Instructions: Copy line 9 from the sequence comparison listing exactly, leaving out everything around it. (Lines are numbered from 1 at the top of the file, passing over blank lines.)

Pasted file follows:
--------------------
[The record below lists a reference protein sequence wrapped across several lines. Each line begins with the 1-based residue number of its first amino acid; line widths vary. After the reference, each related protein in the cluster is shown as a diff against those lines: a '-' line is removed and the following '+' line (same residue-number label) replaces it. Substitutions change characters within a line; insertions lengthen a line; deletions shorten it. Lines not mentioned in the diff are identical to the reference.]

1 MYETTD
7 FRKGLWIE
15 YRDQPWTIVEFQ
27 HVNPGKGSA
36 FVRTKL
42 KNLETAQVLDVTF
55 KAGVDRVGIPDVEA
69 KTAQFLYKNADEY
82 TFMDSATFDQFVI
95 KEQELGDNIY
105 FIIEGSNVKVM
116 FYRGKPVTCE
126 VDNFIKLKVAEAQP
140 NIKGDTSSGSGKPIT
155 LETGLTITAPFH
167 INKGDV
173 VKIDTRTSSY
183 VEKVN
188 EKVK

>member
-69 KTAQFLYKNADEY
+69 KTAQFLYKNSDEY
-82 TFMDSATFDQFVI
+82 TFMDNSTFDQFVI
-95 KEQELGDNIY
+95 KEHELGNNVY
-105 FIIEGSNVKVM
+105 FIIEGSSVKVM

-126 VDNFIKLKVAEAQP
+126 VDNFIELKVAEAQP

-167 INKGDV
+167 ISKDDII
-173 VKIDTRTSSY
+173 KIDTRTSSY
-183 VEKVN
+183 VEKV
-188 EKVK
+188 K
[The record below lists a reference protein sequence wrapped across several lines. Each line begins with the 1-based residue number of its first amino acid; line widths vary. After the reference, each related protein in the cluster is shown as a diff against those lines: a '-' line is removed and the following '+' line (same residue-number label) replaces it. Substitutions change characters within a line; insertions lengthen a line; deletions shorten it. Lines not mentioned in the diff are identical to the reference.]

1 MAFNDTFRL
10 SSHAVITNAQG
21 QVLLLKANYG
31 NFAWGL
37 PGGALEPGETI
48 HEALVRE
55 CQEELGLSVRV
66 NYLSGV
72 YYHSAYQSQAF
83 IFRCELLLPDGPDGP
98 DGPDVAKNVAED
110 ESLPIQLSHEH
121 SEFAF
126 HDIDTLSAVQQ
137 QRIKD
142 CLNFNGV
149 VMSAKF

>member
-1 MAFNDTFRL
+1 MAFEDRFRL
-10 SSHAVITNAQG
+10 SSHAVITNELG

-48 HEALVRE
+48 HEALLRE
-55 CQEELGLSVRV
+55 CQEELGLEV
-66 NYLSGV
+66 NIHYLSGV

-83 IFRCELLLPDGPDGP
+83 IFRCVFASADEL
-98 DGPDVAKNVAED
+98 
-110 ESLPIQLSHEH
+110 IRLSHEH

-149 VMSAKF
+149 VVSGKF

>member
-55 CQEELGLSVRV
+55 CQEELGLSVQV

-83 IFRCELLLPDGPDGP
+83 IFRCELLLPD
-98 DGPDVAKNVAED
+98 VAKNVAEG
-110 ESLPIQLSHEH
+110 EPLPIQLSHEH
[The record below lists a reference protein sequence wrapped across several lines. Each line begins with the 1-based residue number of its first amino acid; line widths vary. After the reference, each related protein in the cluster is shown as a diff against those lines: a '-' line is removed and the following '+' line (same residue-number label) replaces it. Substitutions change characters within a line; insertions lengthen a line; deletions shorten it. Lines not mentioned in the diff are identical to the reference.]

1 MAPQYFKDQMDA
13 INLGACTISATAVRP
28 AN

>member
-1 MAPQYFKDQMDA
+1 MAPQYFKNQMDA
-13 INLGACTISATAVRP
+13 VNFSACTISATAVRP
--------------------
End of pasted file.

69 KTAQFLYKNADEY